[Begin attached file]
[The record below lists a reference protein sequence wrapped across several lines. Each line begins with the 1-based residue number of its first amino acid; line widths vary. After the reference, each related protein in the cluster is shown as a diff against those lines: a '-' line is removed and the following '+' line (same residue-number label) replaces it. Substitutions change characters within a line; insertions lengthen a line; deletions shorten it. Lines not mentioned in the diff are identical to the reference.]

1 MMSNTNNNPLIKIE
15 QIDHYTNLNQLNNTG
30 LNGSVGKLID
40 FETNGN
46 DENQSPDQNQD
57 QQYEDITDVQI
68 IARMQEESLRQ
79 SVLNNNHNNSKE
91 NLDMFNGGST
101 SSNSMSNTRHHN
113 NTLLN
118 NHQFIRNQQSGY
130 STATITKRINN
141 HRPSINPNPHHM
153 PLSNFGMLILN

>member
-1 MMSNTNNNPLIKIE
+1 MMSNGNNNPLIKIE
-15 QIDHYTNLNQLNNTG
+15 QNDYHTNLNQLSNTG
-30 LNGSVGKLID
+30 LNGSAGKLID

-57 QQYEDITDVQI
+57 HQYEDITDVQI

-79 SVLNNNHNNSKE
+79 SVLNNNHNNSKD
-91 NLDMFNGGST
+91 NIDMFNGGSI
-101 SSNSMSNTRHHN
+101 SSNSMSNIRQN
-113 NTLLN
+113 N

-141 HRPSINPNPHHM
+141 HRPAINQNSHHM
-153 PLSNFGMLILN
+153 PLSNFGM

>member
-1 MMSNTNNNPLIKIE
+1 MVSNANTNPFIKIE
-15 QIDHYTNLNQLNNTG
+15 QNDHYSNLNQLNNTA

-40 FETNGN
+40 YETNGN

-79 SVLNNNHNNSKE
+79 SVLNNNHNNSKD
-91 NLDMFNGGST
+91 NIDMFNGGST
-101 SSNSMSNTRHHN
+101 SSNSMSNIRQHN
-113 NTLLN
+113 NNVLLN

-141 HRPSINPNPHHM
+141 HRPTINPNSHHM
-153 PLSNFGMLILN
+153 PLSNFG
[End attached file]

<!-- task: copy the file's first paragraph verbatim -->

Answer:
[The record below lists a reference protein sequence wrapped across several lines. Each line begins with the 1-based residue number of its first amino acid; line widths vary. After the reference, each related protein in the cluster is shown as a diff against those lines: a '-' line is removed and the following '+' line (same residue-number label) replaces it. Substitutions change characters within a line; insertions lengthen a line; deletions shorten it. Lines not mentioned in the diff are identical to the reference.]